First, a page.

Headshot of Stephen Pruitt

Stephen Pruitt

Last week, we had our first meeting of the Accountability Steering Committee. It is composed of 37 individuals representing teachers, principals, superintendents, community members, higher education and education advocates – including the business community, legislators and parents.

It is a huge group, but I felt it was important to ensure we had the perspective of all shareholders. In the coming weeks, you will learn more about the overall process. The steering committee is just one facet. There are nine other committees that have similar makeups.

At the meeting, the steering committee reviewed the main themes that emerged from the Town Hall meetings held across the state this spring. Department staff reviewed all the comments that were made at the meetings along with submitted emails, which can be found under the Town Hall portion of this webpage, and categorized them into central themes. The themes we most often heard were:

  • Our children must be at the heart of the system.
  • A well-rounded education is important and necessary.
  • All subjects, both tested and nontested, need to be valued.
  • Access and opportunity for students are critical.
  • An emphasis on teaching is needed.
  • Collaboration instead of competition among schools and districts needs to be the focus.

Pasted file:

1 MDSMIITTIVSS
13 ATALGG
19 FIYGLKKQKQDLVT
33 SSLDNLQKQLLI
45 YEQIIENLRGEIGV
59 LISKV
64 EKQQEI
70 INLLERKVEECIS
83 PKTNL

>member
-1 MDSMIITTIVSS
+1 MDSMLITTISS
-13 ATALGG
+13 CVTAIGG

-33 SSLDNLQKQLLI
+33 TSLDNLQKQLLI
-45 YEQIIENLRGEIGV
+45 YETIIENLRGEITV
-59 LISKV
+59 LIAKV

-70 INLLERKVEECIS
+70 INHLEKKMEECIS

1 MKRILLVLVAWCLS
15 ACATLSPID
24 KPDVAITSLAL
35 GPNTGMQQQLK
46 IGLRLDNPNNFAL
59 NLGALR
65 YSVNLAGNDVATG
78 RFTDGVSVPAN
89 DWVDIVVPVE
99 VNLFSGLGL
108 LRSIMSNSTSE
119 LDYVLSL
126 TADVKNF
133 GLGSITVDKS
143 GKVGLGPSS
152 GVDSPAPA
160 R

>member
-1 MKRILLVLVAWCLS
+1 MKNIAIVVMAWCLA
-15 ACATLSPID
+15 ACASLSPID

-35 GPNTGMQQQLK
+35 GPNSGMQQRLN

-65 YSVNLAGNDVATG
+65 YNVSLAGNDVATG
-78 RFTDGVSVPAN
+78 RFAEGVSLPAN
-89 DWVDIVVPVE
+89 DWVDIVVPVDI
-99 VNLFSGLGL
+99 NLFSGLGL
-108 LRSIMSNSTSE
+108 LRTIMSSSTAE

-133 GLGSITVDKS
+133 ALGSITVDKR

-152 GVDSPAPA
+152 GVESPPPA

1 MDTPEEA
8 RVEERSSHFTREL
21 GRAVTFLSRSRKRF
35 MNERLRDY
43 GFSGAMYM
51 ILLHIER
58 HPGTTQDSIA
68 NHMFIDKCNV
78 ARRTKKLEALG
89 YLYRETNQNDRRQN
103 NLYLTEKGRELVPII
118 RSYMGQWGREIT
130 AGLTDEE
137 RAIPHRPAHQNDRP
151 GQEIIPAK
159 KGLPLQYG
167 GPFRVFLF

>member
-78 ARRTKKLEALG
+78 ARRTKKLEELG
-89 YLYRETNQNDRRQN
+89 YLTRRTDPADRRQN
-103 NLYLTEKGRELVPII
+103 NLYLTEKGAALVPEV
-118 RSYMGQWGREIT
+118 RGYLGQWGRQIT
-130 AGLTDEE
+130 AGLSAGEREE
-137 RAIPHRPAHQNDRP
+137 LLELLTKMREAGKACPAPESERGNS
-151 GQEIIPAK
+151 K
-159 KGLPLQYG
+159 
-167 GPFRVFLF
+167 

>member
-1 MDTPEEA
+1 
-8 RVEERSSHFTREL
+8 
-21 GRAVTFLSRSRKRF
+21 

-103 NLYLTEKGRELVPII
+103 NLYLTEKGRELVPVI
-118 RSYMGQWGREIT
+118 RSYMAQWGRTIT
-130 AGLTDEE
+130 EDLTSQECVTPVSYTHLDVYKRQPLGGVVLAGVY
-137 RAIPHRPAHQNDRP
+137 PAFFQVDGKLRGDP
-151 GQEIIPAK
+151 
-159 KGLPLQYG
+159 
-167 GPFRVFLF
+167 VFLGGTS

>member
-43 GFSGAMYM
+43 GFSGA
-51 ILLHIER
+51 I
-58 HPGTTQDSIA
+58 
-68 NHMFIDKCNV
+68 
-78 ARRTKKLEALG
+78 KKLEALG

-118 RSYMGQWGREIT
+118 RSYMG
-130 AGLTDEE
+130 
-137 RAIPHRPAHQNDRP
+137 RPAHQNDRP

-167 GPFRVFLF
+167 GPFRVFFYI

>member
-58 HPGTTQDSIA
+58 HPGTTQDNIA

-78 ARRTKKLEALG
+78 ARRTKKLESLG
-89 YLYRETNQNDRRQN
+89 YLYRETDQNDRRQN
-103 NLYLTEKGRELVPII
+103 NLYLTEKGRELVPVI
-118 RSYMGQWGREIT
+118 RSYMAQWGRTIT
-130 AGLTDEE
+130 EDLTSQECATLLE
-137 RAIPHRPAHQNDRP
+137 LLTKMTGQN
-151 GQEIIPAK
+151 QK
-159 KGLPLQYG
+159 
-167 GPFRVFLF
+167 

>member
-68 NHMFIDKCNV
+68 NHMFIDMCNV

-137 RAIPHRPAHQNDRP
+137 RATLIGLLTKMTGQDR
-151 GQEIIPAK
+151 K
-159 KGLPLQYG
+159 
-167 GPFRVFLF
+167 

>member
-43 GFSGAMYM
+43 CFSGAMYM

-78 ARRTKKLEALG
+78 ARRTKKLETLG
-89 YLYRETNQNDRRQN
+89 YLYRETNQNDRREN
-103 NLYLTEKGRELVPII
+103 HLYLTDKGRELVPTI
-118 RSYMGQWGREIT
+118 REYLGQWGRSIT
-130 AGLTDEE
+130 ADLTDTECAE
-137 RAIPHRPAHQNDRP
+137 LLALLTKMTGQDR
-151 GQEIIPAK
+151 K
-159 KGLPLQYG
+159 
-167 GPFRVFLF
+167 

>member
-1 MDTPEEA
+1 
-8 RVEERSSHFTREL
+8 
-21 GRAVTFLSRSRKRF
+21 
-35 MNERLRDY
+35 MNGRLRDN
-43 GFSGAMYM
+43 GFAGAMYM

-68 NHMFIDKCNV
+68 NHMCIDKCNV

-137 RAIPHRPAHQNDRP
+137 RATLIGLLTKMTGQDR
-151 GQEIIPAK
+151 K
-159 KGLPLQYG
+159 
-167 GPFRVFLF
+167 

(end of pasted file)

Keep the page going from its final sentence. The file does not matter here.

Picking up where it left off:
We are continuing to take feedback through a special email box, so keep your thoughts coming. You may join a virtual Town Hall Meeting on Tuesday, June 7 at 6:30 p.m. ET. I am so glad we decided to do the Town Halls. I learned a lot from them and plan on making them an annual event (although not so many in such a short time).

The Steering Committee agreed on a few principles to guide the work based on the feedback from the Town Halls and discussions in the committee. The Steering Committee agreed that:

  • The system should be focused on the welfare of all students and promote good decision making for their benefit.
  • The system should promote a holistic and quality education for all students.
  • The system should reflect the Kentucky Department of Education’s guiding principles of equity, achievement and integrity.
  • The system should be simple and easy to understand.
  • Data should be reported in a dashboard that better illustrates school/district progress or deficits than a single number.

So, we are off to a good start. Shortly we will be communicating about the rest of the process. There is much work to do, but I believe that we have an incredible amount of brainpower in our state to make what we are doing a model for the rest of the country. We will need to work together and hold each other accountable. We will need to develop our common vision and stick to it. Most of all, we will need to remember who this is for, our students.

On a related topic, last week, the United State Department of Education (USED) released the draft regulations for the new Every Student Succeeds Act (ESSA). Some of you may have heard that I am not thrilled with a couple of issues in the proposed guidance, including the timing of some issues and the use of a summative number rather than a dashboard for reporting. I want to encourage all of you to be engaged in the public input process by going to the Federal Register website, reading the draft regulations and making your voice heard.

We cannot move ahead as long as we keep a foot in the past. I have already made my thoughts known loud and clear, I need the Commonwealth to do the same. We need to do this to ensure the full impact of ESSA is realized here. If it is, I firmly believe we will continue to build a world class education system for Our Children and Our Commonwealth.